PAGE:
5th International Immunonutrition Workshop
Copyright © The Authors 2012


C-reactive protein


endoplasmic reticulum


unfolded protein response

Back in February 2004, the magazine Time dedicated its cover to inflammation and named it ‘The Secret Killer’. The authors aimed at highlighting the importance of inflammation in relation to the modern world's greatest health concerns, i.e. chronic diseases. The article echoed scientific observations linking inflammation to pathologies, such as Alzheimer's disease, heart attacks or cancers(Reference Gorman, Park and Dell1). In the last few years, research keeps confirming how an inappropriate inflammatory response – be it a result of a disproportionate activation, an insufficient resolution, or both – actually plays a crucial role in the onset, progression and severity of many chronic conditions, if not all of them.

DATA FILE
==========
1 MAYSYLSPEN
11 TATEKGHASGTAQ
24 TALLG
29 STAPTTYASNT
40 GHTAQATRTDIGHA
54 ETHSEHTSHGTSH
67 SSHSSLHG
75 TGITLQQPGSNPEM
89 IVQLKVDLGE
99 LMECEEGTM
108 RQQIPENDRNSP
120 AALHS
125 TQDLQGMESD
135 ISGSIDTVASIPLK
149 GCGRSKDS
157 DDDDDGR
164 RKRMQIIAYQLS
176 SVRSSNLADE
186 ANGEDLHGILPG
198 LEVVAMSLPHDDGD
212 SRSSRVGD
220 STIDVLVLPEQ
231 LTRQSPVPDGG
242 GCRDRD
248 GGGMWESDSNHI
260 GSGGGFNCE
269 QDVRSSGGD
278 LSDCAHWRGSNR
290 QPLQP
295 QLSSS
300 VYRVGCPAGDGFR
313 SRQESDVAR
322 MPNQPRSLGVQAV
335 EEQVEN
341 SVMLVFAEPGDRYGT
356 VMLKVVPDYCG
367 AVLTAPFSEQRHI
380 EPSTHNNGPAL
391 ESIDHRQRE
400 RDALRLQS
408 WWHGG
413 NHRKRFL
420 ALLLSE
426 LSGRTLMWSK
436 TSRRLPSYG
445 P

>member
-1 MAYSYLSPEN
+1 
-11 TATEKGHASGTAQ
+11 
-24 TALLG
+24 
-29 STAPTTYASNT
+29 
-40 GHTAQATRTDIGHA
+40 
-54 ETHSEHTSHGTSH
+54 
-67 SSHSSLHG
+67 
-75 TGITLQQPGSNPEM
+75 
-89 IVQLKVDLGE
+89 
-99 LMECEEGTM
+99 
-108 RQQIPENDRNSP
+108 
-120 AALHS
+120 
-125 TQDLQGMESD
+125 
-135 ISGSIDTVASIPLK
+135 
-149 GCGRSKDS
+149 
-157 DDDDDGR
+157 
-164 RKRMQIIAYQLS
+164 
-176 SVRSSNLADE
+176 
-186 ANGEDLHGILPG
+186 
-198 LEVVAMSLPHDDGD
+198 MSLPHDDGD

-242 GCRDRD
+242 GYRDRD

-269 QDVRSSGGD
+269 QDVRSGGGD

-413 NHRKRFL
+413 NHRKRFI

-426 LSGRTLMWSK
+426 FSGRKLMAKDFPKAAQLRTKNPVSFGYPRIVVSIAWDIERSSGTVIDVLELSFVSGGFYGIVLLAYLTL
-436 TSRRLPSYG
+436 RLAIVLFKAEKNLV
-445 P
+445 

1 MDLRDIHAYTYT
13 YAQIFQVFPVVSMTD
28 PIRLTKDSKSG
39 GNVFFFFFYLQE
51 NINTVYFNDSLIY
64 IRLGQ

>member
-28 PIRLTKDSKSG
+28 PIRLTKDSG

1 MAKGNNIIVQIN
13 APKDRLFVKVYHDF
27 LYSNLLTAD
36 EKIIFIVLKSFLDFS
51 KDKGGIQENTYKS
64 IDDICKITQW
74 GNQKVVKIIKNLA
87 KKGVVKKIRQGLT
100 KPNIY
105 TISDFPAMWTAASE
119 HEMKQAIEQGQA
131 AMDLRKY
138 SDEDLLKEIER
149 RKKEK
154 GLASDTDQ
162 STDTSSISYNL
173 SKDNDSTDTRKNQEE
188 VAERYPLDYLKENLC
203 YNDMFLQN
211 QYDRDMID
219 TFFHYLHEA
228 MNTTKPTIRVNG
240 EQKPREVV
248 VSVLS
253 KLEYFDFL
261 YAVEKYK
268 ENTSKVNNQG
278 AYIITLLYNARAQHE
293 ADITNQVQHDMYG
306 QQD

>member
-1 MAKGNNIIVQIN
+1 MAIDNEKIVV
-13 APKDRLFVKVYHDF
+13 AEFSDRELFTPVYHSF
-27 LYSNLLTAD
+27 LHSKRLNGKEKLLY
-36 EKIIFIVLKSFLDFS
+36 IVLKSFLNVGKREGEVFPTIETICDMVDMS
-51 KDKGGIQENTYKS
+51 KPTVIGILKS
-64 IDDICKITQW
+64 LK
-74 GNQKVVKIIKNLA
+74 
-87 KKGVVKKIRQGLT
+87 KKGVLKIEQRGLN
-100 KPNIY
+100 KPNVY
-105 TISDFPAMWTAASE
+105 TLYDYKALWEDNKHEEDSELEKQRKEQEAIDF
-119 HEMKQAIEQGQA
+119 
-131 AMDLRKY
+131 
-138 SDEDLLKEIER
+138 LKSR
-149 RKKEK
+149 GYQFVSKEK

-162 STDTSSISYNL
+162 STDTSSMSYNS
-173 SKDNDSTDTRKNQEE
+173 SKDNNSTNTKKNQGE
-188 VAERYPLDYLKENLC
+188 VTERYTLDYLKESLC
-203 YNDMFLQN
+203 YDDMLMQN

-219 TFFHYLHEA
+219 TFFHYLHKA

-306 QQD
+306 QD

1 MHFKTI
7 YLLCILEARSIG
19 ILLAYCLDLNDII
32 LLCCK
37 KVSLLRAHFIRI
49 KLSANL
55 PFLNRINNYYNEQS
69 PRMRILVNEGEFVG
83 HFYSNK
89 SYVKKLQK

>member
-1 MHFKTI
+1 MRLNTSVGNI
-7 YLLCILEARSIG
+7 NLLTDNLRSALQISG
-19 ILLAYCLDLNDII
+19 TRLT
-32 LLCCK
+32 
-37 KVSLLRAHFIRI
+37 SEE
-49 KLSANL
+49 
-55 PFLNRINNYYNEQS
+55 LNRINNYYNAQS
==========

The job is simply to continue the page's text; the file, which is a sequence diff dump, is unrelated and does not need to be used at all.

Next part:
Obesity is one of the most prevalent non-communicable diseases and a major concern for public health worldwide, mainly due to its well-established relationship with alterations, such as insulin resistance and diabetes, atherosclerosis, hypertension, or some types of cancer, among others. Obesity, like those chronic diseases mentioned earlier, presents an inflammatory component. Indeed, it is now widely agreed that obesity is also a state of low-grade chronic inflammation(Reference Hotamisligil2, Reference Bastard, Maachi and Lagathu3). This relationship was suggested by earlier observations of higher circulating levels of inflammatory proteins in obese individuals, but it is currently believed that inflammation originates locally in adipose tissue as a consequence of excessive fat deposition, and that it later reaches the systemic circulation.

Inflammatory markers in obesity